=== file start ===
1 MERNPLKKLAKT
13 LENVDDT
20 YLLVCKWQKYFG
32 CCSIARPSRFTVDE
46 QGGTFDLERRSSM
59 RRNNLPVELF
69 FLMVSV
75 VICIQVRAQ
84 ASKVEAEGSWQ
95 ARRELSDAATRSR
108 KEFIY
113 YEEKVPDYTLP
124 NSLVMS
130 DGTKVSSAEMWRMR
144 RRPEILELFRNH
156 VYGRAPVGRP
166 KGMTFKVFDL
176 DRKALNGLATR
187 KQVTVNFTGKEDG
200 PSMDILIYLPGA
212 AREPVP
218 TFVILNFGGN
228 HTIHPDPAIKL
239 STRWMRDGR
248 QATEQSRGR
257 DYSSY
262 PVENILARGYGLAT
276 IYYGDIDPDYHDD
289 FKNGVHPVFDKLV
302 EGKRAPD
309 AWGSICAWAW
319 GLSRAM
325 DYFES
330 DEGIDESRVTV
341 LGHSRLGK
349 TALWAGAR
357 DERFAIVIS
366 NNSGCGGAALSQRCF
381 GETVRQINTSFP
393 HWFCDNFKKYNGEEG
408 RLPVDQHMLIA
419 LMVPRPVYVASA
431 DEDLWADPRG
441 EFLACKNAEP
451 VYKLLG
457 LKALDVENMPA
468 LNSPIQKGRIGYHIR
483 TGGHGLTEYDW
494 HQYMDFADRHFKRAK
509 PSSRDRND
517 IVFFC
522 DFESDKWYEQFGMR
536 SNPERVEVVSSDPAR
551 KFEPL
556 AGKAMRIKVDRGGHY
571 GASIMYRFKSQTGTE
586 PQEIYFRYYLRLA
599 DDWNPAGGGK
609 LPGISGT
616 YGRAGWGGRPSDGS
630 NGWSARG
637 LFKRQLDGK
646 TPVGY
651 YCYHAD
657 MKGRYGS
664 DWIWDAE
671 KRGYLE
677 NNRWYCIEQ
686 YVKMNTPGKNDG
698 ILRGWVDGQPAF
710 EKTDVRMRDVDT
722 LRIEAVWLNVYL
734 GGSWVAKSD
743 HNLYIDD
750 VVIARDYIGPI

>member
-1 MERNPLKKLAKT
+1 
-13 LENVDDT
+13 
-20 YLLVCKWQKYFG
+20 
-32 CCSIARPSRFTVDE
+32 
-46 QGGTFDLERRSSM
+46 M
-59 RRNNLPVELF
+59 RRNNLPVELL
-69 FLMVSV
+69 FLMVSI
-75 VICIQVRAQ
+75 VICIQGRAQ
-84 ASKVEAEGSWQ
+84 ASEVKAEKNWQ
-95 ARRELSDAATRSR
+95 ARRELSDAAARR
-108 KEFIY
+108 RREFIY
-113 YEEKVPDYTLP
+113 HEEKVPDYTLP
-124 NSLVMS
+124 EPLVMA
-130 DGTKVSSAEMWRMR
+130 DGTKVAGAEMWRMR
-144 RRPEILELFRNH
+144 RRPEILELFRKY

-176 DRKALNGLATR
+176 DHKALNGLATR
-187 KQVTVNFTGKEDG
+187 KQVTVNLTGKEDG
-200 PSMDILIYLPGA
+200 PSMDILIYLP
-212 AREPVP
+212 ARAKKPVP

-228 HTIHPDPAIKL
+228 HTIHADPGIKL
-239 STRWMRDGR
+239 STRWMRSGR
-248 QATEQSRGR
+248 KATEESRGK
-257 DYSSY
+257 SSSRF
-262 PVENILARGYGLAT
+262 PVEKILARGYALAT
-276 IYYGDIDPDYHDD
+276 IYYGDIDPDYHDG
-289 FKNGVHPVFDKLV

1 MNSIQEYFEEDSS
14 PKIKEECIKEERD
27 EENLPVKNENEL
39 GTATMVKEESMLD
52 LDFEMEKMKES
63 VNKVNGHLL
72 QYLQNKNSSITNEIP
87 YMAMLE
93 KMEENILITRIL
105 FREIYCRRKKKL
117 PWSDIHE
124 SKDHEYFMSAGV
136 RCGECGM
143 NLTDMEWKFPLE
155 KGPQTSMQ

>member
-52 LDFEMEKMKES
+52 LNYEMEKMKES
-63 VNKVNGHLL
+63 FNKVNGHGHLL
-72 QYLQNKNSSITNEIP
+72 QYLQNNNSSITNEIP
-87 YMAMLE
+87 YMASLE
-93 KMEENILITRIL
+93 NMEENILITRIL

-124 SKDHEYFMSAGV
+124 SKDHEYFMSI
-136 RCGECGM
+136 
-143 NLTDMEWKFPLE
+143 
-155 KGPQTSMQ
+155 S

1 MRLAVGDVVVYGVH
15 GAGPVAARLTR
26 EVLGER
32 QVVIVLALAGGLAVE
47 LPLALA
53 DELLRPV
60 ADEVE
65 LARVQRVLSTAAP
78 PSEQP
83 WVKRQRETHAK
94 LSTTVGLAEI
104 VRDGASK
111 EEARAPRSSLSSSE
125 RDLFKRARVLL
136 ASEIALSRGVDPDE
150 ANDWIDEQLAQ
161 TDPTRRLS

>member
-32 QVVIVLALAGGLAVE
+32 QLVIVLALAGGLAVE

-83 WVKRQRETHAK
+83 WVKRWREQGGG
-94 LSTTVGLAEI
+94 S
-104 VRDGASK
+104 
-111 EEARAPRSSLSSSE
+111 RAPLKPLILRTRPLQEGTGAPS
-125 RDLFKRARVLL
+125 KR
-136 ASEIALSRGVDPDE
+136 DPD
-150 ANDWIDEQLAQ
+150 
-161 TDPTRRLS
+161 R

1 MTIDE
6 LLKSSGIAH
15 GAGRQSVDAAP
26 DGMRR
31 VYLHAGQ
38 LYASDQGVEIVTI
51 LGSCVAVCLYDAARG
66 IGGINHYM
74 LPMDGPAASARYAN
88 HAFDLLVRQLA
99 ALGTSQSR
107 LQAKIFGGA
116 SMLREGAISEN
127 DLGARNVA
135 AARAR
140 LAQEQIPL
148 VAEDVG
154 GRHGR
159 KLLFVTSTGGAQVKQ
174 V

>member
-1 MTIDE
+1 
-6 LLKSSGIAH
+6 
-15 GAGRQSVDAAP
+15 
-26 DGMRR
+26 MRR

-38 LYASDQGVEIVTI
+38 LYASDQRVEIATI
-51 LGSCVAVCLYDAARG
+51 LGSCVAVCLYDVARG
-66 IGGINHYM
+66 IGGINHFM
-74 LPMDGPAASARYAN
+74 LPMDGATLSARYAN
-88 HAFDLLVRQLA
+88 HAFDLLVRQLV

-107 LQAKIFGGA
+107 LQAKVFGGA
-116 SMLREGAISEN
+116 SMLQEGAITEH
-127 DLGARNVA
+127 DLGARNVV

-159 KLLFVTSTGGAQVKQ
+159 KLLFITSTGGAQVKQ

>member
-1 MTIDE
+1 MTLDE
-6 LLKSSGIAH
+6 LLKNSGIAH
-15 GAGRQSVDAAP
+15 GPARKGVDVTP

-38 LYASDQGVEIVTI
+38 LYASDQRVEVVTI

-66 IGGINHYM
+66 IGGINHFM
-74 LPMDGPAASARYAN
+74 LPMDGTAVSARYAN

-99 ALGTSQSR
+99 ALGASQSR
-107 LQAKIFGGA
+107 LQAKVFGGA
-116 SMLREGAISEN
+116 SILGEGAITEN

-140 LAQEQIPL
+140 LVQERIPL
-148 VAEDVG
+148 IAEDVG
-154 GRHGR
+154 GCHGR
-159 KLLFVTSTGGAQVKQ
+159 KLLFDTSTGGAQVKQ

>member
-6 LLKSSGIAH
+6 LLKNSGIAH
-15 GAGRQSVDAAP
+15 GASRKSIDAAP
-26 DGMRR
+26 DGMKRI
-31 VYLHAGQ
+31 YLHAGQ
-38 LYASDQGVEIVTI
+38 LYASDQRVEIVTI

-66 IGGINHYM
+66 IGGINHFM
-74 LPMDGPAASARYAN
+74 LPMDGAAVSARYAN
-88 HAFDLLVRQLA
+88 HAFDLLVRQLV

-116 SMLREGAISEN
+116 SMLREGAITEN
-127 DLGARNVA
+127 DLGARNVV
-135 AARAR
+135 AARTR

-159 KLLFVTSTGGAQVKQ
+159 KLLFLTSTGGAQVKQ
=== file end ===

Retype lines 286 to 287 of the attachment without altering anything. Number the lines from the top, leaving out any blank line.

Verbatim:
+74 LPMDGAAVSARYAN
-88 HAFDLLVRQLA